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NOAA Oceans and Human Health Initiative

"Will the Dolphins of Georgia Pass Their Physicals?" (What's New, Oct. 09)

NOAA Marine Mammal Health and Stranding Response Program

Hollings Marine Laboratory

podcast iconDecoding the Secret Patholigies of Dolphins (Making Waves podcast)

podcast iconWhat are PCBs? (Diving Deeper podcast)

This study was presented at a NOAA Oceans and Human Health Initiative- sponsored symposium at the annual American Association for the Advancement of Science (AAAS) meeting held in San Diego from Feb. 18-22, 2010.

external linkAAAS symposium overview: Decoding the Secret Pathologies of Dolphins

The symposium featured six new studies by NOAA and several external partners. NOAA’s Oceans and Human Health Initiative seeks to address the challenges that decision-makers face in the areas of public health, ocean-related human health impacts, and natural resource management.

Scientists Reveal 'Secret Pathologies of Dolphins'

What they learned from the bottlenose who call the Georgia coast home may have far-reaching impacts for oceans and human health

dolphin undergoing exam

As part of the Coastal Georgia Dolphin Health Assessment conducted late in 2009, a NOAA-led research team gave each dolphin a physical exam that included a small tissue biopsy. Analysis of the tissues revealed that the dolphins have the highest PCB levels ever reported in marine wildlife.

dolphin a-leaping

Researchers tracked the movements of the study dolphins for several months via radio transmitters attached to their dorsal fins. They discovered that most of the dolphins did not range very far. The implication for human health is that people and dolphins in the region are eating the same seafood.


Last summer, scientists from NOS and the NOAA Fisheries Service studied two groups of bottlenose dolphins. The first group is in Brunswick, Georgia, near a former industrial site where contaminants had leaked into an intertidal marsh. The second group is found at the Sapelo Island National Estuarine Research Reserve, a virtually pristine-looking protected area about 30 miles up the coast toward Savannah.

The purpose of the study, called NOAA’s Coastal Georgia Dolphin Health Assessment, was to gather data on the dolphins’ overall health and to measure the levels of human-made contaminants, called PCBs (polychlorinated biphenyls), in their tissues.

The Georgia dolphins examined in the study had a secret to tell, indeed. Co-principal investigator Dr. Lori Schwacke and her colleagues discovered that the dolphins' tissues contained the highest concentrations of PCBs ever reported in marine mammals.

"In the Brunswick dolphins, the levels are even higher than those seen in transient killer (or orca) whales from the Pacific Coast, which feed on other marine mammals, and are thus higher in the food chain. These orcas have been reported before as having the highest PCB levels in wildlife," Dr. Schwacke says. "And while PCB levels were significantly lower in the Sapelo Island dolphins, they were still higher than what we usually see in coastal U.S. dolphin populations."

dolphin a-leaping

A team of researchers experienced in dolphin catch-and-release methods escorts a subject to a specially equipped research vessel. Little is known about the impacts of contaminants on cetaceans. NOAA’s research on the bottlenose dolphins of coastal Georgia sheds new light on these sensitive sentinels of the sea.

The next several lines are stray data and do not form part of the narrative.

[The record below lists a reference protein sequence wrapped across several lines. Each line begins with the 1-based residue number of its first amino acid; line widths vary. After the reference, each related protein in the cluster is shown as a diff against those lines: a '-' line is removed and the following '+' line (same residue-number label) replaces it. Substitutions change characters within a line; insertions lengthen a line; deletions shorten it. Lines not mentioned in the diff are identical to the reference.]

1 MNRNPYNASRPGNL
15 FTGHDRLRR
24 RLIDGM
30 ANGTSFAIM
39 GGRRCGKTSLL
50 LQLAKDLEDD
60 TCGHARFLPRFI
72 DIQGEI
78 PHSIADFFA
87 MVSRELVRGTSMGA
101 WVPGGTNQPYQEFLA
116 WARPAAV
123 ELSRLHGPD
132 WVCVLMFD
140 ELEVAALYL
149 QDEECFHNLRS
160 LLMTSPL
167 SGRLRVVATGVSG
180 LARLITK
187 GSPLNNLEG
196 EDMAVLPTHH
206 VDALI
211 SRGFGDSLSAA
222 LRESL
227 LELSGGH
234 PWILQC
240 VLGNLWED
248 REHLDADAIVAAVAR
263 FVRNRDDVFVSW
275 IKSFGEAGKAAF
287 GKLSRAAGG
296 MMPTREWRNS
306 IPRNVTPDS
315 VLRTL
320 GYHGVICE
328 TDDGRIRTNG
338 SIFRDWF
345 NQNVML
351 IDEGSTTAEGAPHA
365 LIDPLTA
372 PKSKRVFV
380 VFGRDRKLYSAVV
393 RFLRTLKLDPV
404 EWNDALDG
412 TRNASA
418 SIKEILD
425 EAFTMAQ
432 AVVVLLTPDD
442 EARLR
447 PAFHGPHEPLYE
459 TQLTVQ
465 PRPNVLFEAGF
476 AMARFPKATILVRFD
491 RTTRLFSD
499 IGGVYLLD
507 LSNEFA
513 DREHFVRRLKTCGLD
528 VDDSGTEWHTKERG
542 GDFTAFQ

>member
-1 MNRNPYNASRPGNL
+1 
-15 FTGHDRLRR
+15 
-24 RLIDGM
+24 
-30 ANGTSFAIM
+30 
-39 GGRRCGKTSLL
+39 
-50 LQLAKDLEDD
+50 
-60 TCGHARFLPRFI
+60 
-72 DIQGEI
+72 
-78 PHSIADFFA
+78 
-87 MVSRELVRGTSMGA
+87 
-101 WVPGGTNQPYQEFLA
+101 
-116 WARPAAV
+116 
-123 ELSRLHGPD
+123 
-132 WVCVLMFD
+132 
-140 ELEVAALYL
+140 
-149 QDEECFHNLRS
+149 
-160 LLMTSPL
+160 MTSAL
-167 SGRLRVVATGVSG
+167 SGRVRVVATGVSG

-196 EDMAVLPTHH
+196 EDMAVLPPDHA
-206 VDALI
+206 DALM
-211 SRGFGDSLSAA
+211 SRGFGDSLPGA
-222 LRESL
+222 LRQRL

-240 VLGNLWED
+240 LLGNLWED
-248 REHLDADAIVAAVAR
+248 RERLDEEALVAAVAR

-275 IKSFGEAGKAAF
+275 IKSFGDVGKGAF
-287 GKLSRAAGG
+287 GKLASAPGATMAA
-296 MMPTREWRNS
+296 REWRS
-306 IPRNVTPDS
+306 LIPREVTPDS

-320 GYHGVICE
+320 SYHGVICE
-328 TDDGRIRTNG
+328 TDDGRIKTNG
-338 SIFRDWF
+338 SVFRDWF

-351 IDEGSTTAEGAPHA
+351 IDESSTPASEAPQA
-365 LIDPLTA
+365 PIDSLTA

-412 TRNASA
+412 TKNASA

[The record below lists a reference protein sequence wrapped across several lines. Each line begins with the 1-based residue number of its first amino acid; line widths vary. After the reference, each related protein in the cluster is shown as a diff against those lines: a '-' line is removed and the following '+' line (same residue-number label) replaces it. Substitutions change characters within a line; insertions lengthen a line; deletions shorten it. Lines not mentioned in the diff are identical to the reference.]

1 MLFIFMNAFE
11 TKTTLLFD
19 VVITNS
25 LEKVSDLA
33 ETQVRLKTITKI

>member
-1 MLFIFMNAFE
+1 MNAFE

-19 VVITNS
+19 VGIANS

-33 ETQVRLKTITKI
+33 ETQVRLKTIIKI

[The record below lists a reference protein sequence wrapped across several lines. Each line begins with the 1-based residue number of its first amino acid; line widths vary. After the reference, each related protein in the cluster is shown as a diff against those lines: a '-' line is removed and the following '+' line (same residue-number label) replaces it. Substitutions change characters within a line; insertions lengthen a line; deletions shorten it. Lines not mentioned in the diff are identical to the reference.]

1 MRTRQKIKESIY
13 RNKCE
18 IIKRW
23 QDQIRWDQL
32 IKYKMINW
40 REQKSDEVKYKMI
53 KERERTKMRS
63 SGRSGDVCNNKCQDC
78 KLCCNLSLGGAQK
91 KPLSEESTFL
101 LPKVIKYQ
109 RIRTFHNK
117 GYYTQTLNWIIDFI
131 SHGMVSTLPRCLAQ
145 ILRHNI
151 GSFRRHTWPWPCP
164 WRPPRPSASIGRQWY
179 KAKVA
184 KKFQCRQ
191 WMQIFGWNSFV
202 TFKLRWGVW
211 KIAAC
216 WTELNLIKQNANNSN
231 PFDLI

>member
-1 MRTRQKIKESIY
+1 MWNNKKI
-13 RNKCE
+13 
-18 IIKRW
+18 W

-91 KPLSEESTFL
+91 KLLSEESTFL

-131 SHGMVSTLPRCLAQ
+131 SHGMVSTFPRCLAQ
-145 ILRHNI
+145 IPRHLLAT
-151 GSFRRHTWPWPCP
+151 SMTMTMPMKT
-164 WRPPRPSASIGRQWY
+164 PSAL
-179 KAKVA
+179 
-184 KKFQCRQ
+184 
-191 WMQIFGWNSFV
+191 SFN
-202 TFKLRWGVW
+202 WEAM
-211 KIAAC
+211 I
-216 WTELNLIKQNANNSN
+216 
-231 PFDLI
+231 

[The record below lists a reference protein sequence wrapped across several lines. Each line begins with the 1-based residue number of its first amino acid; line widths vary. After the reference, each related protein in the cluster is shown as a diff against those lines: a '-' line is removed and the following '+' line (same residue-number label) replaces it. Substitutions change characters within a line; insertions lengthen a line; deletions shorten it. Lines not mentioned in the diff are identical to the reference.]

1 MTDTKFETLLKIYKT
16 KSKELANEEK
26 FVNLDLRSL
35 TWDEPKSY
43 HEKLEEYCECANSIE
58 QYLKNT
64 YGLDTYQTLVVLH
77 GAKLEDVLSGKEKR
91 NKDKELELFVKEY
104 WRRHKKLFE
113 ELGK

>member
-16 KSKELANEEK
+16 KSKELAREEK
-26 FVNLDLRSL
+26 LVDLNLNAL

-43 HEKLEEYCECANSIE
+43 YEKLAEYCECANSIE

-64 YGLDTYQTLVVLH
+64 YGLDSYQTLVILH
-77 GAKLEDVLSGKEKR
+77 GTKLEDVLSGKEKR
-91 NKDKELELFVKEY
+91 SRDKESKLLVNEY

While PCBs have been banned in the U.S. since the 1970s, they are known as "legacy contaminants," which, due to their persistence in the environment and their extensive use in the past, continue to be detected in soil, sediments, and living organisms. PCBs, which are known cancer-causing agents, have also been linked to other health issues.

NOAA scientists' preliminary analyses of the Georgia dolphins’ tissues detected evidence of elevated liver enzymes, suppressed immune function, and altered levels of thyroid hormones—all of which are consistent with the known effects of PCBs on living organisms.

"There are a number of reasons to be concerned about the high levels of PCBs we’re seeing in these dolphins," Schwacke continues. "For one, we learned that except for a few of the males, most of these animals do not range very far, which suggests that the contaminants are moving along the coast through the marine food web."

And people eat the same seafood that dolphins do.

The NOAA research is increasing scientists' knowledge of cetaceans—the group of marine mammals that includes dolphins, porpoises, and whales—which are hard to study in the wild. Until now, little has been known about the impacts that PCBs may be having on the health of cetaceans, which, as the typical apex predators in their habitats, are excellent "sentinel" species that may help scientists determine the overall health of an ecosystem.

As summed up by Dr. Schwacke,"we have to be careful about what we’re doing along our coasts. These contaminants don’t go away. They last for generations. The pollutants that we allow to seep into our waters today are going to be around for decades to come."

The Coastal Georgia Dolphin Health Assessment is a collaboration among NOAA's National Ocean Service, National Centers for Coastal Ocean Science, NOAA Center of Excellence for Oceans and Human Health at Hollings Marine Laboratory, NOAA Fisheries Service Marine Mammal Health and Stranding Response Program, NOAA Southeast Fisheries Science Center, Georgia Department of Natural Resources, National Institute of Standards and Technology, Chicago Zoological Society's Dolphin Research and Conservation Institute, University of Connecticut, Medical University of South Carolina, and Sapelo Island National Estuarine Research Reserve.